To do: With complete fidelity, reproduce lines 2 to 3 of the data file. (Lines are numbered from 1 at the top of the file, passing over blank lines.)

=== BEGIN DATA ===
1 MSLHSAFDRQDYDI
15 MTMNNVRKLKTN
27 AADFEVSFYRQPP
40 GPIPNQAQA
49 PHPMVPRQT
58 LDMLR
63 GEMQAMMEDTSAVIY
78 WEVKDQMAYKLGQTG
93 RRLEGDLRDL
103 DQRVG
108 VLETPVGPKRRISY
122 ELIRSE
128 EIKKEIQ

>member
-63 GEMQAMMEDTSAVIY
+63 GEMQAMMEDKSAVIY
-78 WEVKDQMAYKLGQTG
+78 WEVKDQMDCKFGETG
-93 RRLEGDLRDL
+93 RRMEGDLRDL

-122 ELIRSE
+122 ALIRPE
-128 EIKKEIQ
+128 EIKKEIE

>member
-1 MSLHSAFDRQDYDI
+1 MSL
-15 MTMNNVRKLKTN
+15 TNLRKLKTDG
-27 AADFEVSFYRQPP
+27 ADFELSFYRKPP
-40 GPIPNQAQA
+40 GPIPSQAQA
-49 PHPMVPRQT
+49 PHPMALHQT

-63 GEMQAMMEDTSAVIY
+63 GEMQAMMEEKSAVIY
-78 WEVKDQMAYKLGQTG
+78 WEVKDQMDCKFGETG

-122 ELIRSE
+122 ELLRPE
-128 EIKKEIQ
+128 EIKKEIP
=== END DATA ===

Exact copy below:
15 MTMNNVRKLKTN
27 AADFEVSFYRQPP